Starring George Clooney, Britt Robertson, Hugh Laurie, Raffey Cassidy, Tim McGraw, Kathryn Hahn, Keegan-Michael Key, Thomas Robinson, Pierce Gagnon, and Judy Greer
Directed by Brad Bird
The film begins with a young boy named Frank (Thomas Robinson) showcasing his jetpack invention to an unimpressed judge (Hugh Laurie) at the 1964 World's Fair. However, a young girl named Athena (Raffey Cassidy) sees potential in Frank, gives him a special orange and blue pin, and tells him to follow her onto the It's a Small World ride at the fair. Frank obliges and, thanks to the pin that is scanned while on the ride, the young boy is transported to a futuristic city called Tomorrowland.
Cut to present day and teenage activist and optimist Casey (Britt Robertson) is arrested for attempting to stop the dismantling of NASA's Cape Canaveral space shuttle launching bay. When she picks up her belongings from her short hours-long stint in jail, she sees the same pin orange and blue pin that transported young Frank to Tomorrowland. When she grabs the pin, Casey is instantly taken to the futuristic land, but when she tries to show her father (Tim McGraw) the pin's magic, she realizes that no one but she can travel to Tomorrowland. Completely confused by the pin which has now lost its battery life and refuses to work, Casey goes on a journey to try and find out about the pin which causes her to meet up with Athena and curmudgeonly Frank (now played as an adult by George Clooney) who wants nothing to do with Tomorrowland after he was banished decades ago for challenging the authorities there.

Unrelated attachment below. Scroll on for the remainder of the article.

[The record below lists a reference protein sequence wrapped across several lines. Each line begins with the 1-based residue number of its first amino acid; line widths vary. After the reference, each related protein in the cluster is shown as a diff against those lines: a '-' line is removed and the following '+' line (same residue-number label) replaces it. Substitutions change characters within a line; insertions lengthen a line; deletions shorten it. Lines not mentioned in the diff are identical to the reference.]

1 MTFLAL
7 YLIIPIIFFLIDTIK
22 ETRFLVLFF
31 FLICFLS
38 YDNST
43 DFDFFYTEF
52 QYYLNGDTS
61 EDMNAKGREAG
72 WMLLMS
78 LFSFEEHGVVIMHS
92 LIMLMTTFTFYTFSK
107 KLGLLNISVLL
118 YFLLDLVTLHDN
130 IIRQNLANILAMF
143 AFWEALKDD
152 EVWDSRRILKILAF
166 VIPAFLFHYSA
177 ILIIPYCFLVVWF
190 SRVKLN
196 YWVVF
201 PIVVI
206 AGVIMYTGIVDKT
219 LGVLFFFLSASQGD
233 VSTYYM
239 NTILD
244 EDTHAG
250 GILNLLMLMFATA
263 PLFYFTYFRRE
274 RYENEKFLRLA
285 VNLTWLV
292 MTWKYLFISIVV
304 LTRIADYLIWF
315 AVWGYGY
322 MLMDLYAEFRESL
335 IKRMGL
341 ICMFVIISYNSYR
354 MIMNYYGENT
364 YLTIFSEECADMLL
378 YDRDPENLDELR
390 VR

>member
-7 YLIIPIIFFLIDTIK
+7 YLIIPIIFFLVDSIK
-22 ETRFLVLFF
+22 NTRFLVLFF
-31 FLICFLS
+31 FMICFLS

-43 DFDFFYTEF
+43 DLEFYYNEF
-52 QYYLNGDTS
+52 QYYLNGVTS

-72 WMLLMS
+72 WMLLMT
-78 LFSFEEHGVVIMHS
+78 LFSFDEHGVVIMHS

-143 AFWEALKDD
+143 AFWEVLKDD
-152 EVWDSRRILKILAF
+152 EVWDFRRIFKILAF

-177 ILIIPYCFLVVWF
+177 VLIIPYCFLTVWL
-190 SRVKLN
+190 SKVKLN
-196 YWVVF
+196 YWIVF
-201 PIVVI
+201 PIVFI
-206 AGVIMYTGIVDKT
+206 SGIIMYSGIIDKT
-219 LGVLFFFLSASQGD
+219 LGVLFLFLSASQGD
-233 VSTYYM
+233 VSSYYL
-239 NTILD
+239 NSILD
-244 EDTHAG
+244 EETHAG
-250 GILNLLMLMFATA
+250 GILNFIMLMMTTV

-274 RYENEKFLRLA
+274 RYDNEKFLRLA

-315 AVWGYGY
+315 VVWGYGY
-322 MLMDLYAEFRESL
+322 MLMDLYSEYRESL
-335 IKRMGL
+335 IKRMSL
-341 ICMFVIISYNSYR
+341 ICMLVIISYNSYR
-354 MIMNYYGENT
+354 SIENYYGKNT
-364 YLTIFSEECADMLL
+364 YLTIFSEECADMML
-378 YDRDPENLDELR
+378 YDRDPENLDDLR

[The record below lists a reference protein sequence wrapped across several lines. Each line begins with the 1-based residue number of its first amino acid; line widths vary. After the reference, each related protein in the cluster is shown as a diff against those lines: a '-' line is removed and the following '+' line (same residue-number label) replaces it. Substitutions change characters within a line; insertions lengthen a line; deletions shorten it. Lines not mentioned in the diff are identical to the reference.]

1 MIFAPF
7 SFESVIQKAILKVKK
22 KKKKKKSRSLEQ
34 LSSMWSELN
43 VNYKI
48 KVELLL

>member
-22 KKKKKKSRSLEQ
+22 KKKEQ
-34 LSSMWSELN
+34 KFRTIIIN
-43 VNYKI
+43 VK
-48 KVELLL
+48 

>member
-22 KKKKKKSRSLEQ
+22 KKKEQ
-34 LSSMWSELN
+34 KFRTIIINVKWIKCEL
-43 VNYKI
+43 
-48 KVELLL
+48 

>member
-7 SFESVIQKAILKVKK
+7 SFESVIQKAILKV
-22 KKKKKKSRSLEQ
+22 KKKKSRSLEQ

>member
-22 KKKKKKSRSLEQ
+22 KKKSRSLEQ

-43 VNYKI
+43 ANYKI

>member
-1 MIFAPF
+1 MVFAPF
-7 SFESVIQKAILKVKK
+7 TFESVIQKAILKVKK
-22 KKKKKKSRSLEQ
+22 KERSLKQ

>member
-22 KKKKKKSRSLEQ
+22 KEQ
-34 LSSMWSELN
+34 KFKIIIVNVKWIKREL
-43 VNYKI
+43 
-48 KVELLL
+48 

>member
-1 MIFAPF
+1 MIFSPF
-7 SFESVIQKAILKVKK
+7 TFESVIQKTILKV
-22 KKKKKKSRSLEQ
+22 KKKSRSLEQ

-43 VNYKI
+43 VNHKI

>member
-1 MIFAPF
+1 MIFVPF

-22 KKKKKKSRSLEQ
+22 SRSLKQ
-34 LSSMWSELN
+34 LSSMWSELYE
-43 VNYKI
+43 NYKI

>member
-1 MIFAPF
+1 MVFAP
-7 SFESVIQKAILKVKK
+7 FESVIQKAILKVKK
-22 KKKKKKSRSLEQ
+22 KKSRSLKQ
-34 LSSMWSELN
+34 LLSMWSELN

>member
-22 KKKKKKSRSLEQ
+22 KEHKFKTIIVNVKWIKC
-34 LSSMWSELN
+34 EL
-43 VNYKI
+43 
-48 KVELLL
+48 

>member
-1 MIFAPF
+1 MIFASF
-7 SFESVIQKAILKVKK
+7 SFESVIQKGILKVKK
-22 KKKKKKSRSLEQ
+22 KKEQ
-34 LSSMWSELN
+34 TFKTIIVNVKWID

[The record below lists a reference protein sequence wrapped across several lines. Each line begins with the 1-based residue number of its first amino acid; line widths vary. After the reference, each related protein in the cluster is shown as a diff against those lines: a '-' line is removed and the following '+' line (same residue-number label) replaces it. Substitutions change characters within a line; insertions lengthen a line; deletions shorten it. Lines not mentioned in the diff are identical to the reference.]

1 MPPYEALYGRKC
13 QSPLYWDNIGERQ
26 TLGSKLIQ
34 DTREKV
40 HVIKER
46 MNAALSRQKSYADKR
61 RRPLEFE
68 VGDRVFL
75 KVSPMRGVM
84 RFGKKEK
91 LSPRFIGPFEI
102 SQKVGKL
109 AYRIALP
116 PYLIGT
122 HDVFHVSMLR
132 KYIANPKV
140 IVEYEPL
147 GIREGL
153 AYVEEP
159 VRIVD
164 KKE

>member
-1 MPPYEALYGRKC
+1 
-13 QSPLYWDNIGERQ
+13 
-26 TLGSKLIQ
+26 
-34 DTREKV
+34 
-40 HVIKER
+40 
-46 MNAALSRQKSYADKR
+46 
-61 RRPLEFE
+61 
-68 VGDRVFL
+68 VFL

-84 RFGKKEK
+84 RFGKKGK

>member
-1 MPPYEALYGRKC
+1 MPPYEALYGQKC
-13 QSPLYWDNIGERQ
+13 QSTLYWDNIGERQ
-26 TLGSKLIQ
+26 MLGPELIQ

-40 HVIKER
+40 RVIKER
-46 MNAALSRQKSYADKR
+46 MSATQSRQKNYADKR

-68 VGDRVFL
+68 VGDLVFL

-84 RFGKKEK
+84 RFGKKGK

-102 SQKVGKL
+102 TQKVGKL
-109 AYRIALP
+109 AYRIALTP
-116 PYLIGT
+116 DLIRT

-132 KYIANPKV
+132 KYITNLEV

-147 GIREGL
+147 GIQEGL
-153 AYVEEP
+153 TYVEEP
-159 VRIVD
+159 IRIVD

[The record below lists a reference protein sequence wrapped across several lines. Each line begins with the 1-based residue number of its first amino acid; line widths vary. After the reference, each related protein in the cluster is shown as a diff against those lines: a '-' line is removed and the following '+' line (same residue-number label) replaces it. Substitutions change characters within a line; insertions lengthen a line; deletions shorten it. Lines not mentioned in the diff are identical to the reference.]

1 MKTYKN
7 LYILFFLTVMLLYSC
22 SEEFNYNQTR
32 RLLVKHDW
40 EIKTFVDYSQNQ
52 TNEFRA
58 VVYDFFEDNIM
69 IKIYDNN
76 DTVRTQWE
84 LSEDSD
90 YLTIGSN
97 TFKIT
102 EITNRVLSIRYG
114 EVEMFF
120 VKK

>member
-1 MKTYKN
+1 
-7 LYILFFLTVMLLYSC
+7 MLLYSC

As I type this summary out, I actually find myself intrigued by the premise...unfortunately, that aforementioned story stretches itself out over nearly seventy minutes, repeating itself over and over again with extended sequences that showcase some decent special effects, but do nothing to progress the story. It also doesn't help that in the final act, the denouement feels silly and too "up with people" to really have any impact. As Casey and Frank try and figure out how to use Tomorrowland to their advantage, I found their ramblings incomprehensible -- although, admittedly, I had checked out at that point and my lack of interest most likely led to the unintelligible aspects of the plot. Brad Bird and his co-writers Damon Lindelof and Jeff Jensen really dropped the ball with this one. There was maybe potential for a franchise here (and Clooney and Robertson are both game and by far the best parts of the movie), but Tomorrowland is really a painfully awful big budget flick.
The RyMickey Rating: D-